3. Fermented Fish Heads

As we continue and round about to the end of this list and this series, we have to mention a few more, specifically this one here. Popular in Alaska, that forgotten state to the North … the place where dog sledding and miles and miles of frozen ground rein supreme. That’s the home of many questionable recipes, this one in particular. There are many variations of this specific recipe, however, but overall, the practice is quite common. The fish, any fish is stored underground and allowed to ferment. After this process is complete, the fish is added to a plethora of recipes, specifically stews and the such. The practice of fermenting fish is an old native practice–specifically the native cultures of the north in Alaska and of course the Canadian Territories also found near the North Pole. But we don’t think that Santa and his Elves are feasting on this one in particular, after all, Santa loves cookies and milk, right? We doubt that fermented fish goes all that well with Milk. This practice is also common in the Philippians, and of course many European cultures. Unfortunately, Alaska has been subject to many counts of botulism a serious ailment best described as a toxin induced weakness with flu-like symptoms and may be fatal) due to this process alone, so you understand our call for a ban. 

2. Watergate Salad

The dish also known as Green Goop (how appetizing) has been around for quite some time. Like Ambrosia Salad and a lot of other delights from the lost sixties and seventies, the dish got its popularity from the Tupperware parties famous in the era. Commonly used as a dessert salad and believe it or not, also as a side dish. It’s base is made of pistachios and it is topped with nuts and overall, it would make a decent dessert, but yet there,s something so unnatural looking about it. The name itself references a pretty horrible presidential scandal … Nixon’s fall from power and we are reminded of the fiasco every time we hear the name of this dish mentioned. Of course, this won’t be a long drawn out history lesson about politics, but we felt a small mention was in order. But is this the only reason to ban this recipe form our American recipe books and vernacular? Not at all, as the recipe itself is pretty horrid … offering not much in terms of epic tastes, especially the epic tastes American cuisine is known for. It’s rather bland and well, boring for lack of a fancier term.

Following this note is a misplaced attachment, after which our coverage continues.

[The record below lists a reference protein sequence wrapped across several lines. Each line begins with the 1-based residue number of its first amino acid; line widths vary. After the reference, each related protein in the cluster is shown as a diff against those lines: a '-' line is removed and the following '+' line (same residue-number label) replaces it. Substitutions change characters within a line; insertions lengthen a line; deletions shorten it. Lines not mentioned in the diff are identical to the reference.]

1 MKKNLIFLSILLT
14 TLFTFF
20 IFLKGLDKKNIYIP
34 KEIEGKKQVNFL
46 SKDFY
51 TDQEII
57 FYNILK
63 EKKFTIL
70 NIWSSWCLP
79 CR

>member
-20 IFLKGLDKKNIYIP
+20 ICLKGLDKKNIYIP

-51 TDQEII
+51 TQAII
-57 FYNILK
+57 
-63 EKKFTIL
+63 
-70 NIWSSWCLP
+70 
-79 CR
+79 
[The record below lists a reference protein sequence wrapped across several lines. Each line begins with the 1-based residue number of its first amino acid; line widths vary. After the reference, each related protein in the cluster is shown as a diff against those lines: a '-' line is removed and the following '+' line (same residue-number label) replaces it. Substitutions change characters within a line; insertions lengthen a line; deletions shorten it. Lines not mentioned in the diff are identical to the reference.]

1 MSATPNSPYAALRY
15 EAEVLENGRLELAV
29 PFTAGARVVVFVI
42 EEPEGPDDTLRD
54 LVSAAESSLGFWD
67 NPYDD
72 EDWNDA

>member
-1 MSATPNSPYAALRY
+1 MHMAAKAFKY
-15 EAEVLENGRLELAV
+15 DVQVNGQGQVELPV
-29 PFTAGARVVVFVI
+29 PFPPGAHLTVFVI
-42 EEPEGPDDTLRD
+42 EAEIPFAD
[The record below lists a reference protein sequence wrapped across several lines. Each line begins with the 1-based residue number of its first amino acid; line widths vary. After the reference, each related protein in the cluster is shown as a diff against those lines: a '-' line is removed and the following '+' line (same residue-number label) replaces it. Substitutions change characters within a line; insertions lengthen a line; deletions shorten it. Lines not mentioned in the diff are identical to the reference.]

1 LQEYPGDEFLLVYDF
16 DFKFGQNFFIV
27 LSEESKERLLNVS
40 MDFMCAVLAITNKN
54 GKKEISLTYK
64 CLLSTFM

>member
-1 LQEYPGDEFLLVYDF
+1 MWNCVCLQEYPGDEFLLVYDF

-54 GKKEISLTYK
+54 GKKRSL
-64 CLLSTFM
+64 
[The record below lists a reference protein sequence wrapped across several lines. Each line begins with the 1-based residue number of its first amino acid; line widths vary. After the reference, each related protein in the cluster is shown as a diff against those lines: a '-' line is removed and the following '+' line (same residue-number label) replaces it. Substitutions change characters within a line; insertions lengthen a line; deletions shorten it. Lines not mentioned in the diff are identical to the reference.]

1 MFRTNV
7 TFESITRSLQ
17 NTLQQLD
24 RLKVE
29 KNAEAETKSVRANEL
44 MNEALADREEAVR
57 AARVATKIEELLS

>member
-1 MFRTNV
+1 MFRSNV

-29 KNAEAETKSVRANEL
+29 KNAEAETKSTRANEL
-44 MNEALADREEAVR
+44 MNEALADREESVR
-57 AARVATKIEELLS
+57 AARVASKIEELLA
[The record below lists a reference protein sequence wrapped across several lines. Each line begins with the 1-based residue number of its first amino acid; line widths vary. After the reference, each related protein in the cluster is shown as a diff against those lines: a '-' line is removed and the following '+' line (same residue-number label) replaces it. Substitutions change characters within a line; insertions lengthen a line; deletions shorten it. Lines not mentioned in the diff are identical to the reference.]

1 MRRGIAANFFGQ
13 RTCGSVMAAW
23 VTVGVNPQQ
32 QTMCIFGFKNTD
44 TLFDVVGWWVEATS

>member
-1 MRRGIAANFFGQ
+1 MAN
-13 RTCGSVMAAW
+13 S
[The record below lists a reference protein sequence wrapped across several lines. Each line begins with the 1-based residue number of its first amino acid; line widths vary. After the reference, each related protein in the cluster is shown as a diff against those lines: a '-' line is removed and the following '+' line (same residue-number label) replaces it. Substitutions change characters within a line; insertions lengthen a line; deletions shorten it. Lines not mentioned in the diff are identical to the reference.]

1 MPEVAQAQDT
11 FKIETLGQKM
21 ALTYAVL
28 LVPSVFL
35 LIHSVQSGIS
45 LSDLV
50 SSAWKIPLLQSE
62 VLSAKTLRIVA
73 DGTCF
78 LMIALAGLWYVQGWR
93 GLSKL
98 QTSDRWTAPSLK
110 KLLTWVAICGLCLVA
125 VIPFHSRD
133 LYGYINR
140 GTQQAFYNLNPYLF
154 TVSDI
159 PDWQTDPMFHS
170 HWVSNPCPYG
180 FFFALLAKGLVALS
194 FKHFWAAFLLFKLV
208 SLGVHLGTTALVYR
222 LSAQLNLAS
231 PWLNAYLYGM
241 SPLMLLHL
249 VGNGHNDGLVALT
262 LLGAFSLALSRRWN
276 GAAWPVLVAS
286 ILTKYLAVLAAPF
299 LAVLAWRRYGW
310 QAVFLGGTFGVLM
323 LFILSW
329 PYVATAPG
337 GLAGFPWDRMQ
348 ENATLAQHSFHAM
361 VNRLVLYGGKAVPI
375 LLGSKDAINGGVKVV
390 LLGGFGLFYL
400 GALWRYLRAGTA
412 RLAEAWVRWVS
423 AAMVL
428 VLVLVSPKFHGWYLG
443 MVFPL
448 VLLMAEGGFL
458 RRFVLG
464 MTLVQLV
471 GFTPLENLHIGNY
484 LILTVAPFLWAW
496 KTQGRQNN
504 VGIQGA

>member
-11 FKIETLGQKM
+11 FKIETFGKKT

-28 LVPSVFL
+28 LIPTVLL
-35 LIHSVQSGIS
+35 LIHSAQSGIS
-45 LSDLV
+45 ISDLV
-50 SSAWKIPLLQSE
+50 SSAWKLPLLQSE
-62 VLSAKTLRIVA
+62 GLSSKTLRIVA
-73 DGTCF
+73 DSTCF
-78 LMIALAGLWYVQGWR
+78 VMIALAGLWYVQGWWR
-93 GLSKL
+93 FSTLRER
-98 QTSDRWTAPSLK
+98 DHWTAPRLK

1. Jellied Moose Nose

Did we save the best for last? That depends on what you mean by “the best, of course.“ The best, as in the worst and freakiest, or the best as in the best out of the worst. We’d have to go with the former on this one, as these are all pretty bad as far as we’re concerned, and this one would have to take the proverbial cake as being quite possible the very worst. So if we could ban the most horrible foods to be found among the stars of the American cuisine we’ve come to know and love our whole lives, we’d start with this creepy mess. Also quite popular in the Northern Territories of both Canada and the United States, this one is often served up in a terrine, combining the moose meat (particularly the snout). It is cooked in its own fat and juices, then formed into logs or long rectangular shapes, commonly compared to Head Cheese, and we want no part of either, thank you very much!